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Study shows nouns cause more problems in speech than other word types

Friday 18th May 2018
A new study of speech patterns has indicated that nouns are more likely to cause pauses and hesitation in speech than other types of word.
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A new study into speech patterns among speakers of various languages has revealed important insights into the type of words that are most likely to result in pauses, hesitation and difficulties.

Scientists from the University of Zurich and University of Amsterdam analysed thousands of recordings of spontaneous speech from diverse populations and languages, including English and Dutch, as well as groups from the Amazon rainforest, Siberia, the Himalayas, and the Kalahari Desert.

It was found that speakers paused or utilised filler noises such as "um" more frequently before using nouns, due to the fact these are more likely to represent a new concept in the sentence, whereas verbs tend to be more common and often reused.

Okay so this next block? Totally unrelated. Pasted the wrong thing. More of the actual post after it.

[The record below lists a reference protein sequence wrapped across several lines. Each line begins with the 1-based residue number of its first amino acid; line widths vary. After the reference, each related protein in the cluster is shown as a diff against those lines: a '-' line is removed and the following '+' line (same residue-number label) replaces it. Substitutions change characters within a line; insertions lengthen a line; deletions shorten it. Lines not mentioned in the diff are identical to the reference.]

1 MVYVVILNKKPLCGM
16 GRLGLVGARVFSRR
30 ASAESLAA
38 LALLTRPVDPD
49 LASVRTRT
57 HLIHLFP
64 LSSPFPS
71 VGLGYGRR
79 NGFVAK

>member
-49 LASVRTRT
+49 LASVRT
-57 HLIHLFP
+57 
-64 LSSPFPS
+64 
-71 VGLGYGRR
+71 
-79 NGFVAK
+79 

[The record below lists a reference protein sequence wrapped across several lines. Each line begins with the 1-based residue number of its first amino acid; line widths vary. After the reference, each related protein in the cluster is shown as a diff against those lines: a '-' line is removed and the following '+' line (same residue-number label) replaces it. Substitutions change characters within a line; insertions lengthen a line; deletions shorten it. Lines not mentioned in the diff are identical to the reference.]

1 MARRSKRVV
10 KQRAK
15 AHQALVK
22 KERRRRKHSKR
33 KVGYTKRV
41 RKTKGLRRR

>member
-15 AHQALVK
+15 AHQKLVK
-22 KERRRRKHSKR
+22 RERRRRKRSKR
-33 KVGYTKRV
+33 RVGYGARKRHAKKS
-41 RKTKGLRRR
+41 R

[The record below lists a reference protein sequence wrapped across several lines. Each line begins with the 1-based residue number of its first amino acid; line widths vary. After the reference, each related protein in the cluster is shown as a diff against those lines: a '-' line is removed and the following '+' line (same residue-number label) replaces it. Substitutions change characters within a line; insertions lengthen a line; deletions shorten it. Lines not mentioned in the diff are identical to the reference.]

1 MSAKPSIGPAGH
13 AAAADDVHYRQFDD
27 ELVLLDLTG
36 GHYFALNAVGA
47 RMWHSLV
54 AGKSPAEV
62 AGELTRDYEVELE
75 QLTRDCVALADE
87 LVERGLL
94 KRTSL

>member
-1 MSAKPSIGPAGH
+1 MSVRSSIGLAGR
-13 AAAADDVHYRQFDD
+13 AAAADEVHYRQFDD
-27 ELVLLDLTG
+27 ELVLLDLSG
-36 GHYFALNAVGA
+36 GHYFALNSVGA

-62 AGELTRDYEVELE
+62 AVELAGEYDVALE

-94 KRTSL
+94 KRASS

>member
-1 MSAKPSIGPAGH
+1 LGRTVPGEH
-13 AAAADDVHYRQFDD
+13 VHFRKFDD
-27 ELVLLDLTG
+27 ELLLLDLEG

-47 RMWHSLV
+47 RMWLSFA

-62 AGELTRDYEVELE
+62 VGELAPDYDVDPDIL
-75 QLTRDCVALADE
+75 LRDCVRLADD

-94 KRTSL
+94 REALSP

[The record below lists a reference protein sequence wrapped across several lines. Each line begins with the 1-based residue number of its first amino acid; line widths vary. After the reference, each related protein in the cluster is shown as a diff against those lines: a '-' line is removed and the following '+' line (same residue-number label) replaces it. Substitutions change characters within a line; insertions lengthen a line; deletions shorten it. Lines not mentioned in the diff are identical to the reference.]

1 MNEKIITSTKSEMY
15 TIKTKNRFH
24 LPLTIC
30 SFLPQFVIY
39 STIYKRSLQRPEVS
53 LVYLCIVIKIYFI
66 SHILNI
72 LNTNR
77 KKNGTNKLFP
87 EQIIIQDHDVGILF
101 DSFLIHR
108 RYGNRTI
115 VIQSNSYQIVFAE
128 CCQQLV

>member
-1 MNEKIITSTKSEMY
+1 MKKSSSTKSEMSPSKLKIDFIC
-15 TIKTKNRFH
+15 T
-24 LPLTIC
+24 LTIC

The researchers said: "We discovered that in this diverse sample of languages, there is a robust tendency for slowdown effects before nouns as compared to verbs. The reason is that nouns are more difficult to plan, because they're usually only used when they represent new information."

It was also observed that the use of pronouns such as "she" or "it" reduces the delay in speaking about a concept that has already been established in a given sentence, while further emphasising the delay when introducing a noun to represent a new idea.

This trend was observed across multiple populations, although the bulk of the research was based on English. Further studies will be needed to explore how these mental processing delays affect the speed of speech in other, less common forms of language.

Nevertheless, the study could provide new insights for speech therapists into the root causes of why some types of word are more difficult to articulate than others. It may also inform neuroscience research through its focus on systematically analysing the information value of words used in conversation, and how the brain reacts to differences in these values.

Written by Martin Lambert

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